Nick Clegg Returns to London With Other Executive Owners of Facebook

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Nick Clegg, chairman of global affairs at Facebook’s parent company, is partially relocating to London as he joins senior colleagues in moving to the UK capital.

The former Liberal Democrat leader will split his time between California, where he currently lives, and London. Clegg’s new executive role at Mark Zuckerberg’s Meta will require more travel and Clegg is understood to see London as a suitable base for visiting Europe and Asia.

The Financial Times, which first reported on the move, said Clegg wanted to spend more time in the UK and mainland Europe for personal reasons, including wanting to be closer to his aging parents.

Clegg joined Meta in 2018 and moved his family to California, but made it clear he wanted to return to Europe at some point, telling the FT last year that his “heart belongs 5,000 miles away.”

Clegg’s wife, Miriam González Durántez, a senior international trade lawyer, also referred to nostalgia for Europe in her Instagram posts, saying last year that she felt like “kissing the ground” after returning to her native Spain for the first time. in 18 months.

Clegg was promoted from his former role of vice president of global affairs and communications in February. At the time, Zuckerberg said the role would put Clegg “on the level” of him and Sheryl Sandberg, who has since announced that she will step down as the company’s chief operating officer.

Prior to his promotion, Clegg played a leading role in addressing revelations last year from whistleblower Frances Haugen, who accused the Facebook owner of putting “astronomical profits before people”, harming children and destabilizing democracies.

Clegg denied Haugen’s claim, based on internal documents, that Facebook promoted divisive content, saying that advertisers would avoid a company that promoted such material. Speaking at a conference in November, he added that Facebook’s content was largely “babies, barbecues and barmitzvahs,” although documents released by Haugen show that researchers have warned of “fragmented” attempts to stop the spread of falsehoods about the presidential election. of 2020 in the USA.

Clegg also took a prominent role in explaining Meta’s shift to focus on the metaverse, the concept of virtual space where digital representations of people – avatars – interact at work and play, including announcing the establishment of a $50 investment. million (£41 million) program to ensure the metaverse is built ‘responsibly’.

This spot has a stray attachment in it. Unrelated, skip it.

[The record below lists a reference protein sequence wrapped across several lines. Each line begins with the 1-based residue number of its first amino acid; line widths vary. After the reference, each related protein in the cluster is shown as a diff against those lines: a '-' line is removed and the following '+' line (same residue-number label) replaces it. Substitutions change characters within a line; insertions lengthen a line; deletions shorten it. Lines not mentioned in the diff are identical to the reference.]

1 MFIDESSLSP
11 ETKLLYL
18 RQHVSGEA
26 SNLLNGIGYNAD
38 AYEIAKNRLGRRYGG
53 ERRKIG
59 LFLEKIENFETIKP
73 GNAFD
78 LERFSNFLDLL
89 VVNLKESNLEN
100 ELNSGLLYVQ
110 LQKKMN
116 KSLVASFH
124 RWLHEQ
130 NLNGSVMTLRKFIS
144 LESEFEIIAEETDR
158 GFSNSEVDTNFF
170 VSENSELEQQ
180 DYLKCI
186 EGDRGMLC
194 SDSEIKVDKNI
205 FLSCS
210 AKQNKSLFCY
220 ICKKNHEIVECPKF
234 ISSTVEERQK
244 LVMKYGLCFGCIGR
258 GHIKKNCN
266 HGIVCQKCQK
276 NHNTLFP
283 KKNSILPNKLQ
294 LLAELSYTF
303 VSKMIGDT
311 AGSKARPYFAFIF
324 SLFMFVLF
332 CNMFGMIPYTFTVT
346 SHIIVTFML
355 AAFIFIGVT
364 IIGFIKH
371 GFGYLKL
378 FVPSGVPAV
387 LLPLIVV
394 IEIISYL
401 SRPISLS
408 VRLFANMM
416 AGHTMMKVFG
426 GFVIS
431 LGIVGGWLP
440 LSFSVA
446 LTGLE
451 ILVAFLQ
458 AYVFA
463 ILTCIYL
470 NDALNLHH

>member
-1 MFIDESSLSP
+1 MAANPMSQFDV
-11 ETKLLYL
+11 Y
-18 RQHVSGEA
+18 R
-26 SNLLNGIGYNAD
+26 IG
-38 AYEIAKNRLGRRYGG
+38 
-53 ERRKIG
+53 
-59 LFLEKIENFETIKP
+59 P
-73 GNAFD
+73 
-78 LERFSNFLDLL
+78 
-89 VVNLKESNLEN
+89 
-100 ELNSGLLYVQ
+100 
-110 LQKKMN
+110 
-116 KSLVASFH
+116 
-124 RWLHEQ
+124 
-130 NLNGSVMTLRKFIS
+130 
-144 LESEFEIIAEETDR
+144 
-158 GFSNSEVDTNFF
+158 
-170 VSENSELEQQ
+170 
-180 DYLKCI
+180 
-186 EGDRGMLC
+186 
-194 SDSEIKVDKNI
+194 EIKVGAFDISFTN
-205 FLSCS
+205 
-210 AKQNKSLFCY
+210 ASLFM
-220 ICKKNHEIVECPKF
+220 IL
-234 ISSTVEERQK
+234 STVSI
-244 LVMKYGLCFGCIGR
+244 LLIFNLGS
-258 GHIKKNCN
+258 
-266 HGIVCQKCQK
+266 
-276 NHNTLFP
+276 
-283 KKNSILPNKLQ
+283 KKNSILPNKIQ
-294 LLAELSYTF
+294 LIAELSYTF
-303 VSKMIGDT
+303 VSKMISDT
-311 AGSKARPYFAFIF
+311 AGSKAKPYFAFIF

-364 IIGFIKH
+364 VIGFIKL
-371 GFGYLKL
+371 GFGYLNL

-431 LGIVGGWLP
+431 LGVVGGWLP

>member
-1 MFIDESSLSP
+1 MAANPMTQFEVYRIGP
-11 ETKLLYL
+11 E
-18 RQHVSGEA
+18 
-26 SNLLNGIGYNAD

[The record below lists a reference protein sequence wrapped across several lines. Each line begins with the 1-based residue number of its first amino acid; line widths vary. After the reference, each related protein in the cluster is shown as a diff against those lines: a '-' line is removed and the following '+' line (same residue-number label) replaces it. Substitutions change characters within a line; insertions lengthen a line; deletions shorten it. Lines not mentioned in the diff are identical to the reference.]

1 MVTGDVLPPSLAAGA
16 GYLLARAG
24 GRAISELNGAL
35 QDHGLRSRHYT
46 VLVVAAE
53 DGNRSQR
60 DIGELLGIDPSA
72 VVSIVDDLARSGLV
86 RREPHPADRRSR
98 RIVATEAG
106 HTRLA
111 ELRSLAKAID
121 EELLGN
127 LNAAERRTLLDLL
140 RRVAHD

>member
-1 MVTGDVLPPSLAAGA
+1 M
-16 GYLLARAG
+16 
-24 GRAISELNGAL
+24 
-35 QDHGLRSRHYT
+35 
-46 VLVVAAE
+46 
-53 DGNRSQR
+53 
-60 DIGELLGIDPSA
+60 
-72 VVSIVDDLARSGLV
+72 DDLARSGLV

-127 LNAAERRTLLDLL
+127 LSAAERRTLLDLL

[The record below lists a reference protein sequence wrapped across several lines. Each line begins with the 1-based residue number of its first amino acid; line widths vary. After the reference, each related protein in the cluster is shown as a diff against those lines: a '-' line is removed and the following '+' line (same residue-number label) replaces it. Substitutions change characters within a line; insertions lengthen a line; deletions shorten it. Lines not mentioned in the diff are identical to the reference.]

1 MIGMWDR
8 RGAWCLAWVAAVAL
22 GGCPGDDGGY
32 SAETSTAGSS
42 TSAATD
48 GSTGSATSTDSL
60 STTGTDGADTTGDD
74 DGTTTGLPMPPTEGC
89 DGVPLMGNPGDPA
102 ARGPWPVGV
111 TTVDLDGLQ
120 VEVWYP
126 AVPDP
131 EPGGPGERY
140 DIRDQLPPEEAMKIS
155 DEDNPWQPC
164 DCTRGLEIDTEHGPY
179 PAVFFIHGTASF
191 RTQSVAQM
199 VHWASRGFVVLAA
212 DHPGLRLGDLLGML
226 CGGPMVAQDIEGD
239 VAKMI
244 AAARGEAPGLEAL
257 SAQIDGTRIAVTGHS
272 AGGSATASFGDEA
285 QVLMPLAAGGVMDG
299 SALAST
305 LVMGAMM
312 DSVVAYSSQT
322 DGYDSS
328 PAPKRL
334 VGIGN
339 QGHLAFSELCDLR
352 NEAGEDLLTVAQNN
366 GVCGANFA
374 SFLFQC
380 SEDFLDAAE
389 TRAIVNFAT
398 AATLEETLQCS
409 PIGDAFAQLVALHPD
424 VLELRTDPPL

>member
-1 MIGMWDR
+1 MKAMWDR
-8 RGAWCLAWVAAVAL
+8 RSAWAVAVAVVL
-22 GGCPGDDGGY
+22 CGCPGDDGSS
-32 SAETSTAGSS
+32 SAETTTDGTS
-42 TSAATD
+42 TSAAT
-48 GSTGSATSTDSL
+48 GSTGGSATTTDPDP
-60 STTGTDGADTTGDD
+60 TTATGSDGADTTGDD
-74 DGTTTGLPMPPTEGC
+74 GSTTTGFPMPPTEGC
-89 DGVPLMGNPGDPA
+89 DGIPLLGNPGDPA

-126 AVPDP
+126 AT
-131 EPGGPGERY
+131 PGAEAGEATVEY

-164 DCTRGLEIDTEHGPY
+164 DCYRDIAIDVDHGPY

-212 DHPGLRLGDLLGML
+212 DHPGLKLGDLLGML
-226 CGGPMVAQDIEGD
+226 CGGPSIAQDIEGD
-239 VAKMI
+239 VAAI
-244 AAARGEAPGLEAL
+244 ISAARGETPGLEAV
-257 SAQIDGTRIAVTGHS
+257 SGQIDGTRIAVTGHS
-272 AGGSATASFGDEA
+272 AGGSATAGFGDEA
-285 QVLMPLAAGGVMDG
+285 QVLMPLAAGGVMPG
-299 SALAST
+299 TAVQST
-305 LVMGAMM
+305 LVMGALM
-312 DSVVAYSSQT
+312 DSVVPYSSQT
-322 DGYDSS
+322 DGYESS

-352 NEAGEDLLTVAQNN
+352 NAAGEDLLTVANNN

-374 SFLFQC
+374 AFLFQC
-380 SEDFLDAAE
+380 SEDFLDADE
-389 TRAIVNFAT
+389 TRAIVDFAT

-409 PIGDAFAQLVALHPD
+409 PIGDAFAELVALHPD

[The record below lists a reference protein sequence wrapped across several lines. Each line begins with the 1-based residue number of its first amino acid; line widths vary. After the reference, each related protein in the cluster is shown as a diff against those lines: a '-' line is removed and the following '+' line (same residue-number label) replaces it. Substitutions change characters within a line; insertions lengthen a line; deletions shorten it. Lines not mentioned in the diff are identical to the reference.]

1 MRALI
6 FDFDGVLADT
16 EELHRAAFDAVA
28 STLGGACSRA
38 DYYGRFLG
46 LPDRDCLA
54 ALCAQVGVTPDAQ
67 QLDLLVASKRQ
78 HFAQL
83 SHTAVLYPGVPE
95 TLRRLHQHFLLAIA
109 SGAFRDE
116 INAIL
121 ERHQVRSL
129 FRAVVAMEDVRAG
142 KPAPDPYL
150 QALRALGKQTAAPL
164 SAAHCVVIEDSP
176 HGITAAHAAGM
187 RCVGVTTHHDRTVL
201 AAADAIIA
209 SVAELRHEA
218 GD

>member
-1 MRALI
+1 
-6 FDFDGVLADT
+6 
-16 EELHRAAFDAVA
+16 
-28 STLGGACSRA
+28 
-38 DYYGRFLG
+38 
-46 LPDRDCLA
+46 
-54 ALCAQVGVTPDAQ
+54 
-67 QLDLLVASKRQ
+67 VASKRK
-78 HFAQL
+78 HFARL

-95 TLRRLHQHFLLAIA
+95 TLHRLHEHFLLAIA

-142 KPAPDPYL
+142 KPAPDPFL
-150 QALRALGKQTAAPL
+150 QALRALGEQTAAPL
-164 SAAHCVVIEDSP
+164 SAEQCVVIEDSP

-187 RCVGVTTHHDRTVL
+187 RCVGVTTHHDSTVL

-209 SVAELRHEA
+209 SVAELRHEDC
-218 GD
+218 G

Meta faces a number of regulatory challenges in Europe, with government relations and politics firmly part of Clegg’s tenure. The UK government is preparing to introduce a comprehensive online safety law, while the EU is adopting strict regulation in the form of the Digital Services Act and the Digital Markets Act.

Clegg’s decision comes as the head of Meta’s Instagram platform is also preparing to move to London. Adam Mosseri is temporarily relocating to the UK, where Meta employs 4,000 people in London, including a new office in the King’s Cross area. Meta marketing director Alex Schultz also moved to the UK.

Other executives have loosened their physical ties to Meta’s headquarters in Menlo Park, Calif. In March, the Wall Street Journal reported that Naomi Gleit, Meta’s head of products, had moved to New York and that her chief information security officer, Guy Rosen, was moving to Israel.

Mark Zuckerberg, founder and chief executive of Meta, has been a leading advocate for flexible working during the coronavirus pandemic, saying that half of the company’s 70,000 employees could work from home within a decade.

Meta declined to comment on Clegg’s story. In a statement, the company said: “The last few years have brought new possibilities around the way we connect and work. We believe that how people work is much more important than where they work.”

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